In news broken by Silicon Alley Insider's iconic Henry Blodget, Google is offering all of its employees a 10% raise in pay come January. The company is also beefing up its holiday bonuses.
This isn't the kind of move that may be surprising heading out of a recession, but there's more to it than that.
Google hasn't been immune to key defections lately. Ambitious hires are flocking to Facebook, other Web 2.0 startups, or sowing their entrepreneurial oats by striking out on their own.
Heftier paychecks won't keep everybody close, but it should eat away at employee turnover.
Imagine that! Google's controversial move to reprice employee stock options last year -- a decision that infuriated many shareholders, but was supposed to keep Google hires happy -- didn't work as intended. Folks still left the company, and the stock rose organically when the market rallied.
Don't take it from me. Take it from Google.
"We've heard from your feedback on Googlegeist and other surveys that salary is more important to you than any other component of pay (i.e., bonus and equity)," reads the internal memo leaked to Blodget -- which Google has yet to deny. "To address that, we're moving a portion of your bonus into your base salary, so now it's income you can count on, every time you get your paycheck."
In other words, the bump in pay will offset performance-based variables that even Google's own employees didn't value as much as cold hard cash.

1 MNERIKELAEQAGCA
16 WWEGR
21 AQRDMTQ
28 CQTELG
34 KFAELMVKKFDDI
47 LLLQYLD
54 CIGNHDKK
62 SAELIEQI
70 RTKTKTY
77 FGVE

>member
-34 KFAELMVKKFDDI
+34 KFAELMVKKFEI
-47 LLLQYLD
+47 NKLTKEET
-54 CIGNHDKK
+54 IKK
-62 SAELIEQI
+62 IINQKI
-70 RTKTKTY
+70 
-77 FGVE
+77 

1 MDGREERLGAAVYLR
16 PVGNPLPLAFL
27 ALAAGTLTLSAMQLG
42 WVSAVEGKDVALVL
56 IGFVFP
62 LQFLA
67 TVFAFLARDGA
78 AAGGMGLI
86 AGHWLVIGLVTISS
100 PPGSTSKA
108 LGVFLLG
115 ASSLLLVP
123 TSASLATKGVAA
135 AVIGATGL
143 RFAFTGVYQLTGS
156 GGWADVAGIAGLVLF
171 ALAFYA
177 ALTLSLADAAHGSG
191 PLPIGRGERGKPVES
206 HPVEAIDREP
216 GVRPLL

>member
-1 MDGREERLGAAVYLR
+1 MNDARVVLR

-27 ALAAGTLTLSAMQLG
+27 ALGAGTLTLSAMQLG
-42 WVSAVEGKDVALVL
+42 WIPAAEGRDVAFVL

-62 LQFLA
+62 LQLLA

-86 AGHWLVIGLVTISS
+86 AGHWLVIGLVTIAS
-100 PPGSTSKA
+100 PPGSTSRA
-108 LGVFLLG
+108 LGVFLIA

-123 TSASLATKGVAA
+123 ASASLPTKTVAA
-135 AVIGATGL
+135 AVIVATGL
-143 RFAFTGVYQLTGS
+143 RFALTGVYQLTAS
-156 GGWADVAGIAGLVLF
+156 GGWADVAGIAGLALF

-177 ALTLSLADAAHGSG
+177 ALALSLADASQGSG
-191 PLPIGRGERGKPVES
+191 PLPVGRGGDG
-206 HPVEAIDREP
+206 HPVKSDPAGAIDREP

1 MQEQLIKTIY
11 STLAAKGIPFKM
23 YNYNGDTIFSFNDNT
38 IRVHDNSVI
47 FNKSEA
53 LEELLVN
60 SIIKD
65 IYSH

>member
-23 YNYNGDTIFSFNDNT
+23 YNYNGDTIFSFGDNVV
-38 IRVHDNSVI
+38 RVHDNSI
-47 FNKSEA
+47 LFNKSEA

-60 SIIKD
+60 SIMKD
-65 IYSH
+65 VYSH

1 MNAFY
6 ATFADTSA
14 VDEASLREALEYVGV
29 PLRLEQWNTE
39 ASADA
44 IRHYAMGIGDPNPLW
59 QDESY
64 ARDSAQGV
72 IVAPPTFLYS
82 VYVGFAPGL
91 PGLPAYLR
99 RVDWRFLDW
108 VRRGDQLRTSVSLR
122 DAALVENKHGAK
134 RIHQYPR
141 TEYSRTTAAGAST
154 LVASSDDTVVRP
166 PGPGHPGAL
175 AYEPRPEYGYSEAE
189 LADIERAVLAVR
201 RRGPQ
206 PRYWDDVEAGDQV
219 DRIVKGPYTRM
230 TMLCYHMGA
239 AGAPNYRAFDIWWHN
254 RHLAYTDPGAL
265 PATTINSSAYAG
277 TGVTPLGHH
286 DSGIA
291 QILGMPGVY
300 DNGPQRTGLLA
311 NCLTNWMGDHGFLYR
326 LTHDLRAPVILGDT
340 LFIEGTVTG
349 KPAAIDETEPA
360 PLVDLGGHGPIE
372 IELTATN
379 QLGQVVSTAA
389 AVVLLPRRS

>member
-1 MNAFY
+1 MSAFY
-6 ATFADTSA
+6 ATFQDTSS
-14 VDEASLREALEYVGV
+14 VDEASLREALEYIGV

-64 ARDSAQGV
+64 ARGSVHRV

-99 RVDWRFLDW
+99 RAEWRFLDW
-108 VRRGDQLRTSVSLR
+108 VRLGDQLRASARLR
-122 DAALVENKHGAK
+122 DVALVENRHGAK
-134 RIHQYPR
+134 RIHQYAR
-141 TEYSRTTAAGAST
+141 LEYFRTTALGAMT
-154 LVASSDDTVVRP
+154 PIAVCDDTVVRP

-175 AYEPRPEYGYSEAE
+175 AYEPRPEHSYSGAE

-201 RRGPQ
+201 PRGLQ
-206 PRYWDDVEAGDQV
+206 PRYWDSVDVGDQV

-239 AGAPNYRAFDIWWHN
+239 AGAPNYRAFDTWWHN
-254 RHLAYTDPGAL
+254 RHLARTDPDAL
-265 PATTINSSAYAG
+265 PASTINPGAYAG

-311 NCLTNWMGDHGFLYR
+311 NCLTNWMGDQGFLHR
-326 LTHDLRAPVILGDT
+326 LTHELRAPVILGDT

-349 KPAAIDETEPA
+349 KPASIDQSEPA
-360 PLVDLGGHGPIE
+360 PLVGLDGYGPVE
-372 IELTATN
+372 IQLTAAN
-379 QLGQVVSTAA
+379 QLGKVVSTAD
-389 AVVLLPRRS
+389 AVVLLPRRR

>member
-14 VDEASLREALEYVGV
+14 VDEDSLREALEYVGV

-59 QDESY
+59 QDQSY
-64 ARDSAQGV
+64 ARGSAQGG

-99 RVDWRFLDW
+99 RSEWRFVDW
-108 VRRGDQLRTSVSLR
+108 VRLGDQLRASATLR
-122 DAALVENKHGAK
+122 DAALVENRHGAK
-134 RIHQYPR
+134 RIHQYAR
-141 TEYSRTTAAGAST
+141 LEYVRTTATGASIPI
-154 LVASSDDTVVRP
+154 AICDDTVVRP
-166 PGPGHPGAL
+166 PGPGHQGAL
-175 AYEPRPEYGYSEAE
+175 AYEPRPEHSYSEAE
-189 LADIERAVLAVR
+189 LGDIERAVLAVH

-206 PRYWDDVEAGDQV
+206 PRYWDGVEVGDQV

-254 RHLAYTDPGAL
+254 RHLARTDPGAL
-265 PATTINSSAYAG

With initial reports claiming that this move may cost Google as much as $1 billion in extra compensation annually, it isn't a surprise to see Big G's stock open lower today. The financial benefits of greater retention are unlikely to cover the incremental costs.
However, let's not be so near-sighted.
What does this move really mean? If you're toiling away at Yahoo!
Facebook may offer the stock options with mystery meat upside, but won't the leading social network have to bump its pay scale, too?
It may be merely coincidence that Google is jacking up its salaries just as IAC's
Is Google right or wrong to be going through with the ambitious pay raises? Share your thoughts in the comment box below.
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Longtime Fool contributor Rick Munarriz isn't calling for a search engine search party, but he may as well. He does not own shares in any of the stocks in this story. He is also part of the Rule Breakers newsletter research team, seeking out tomorrow's ultimate growth stocks a day early. The Fool has a disclosure policy.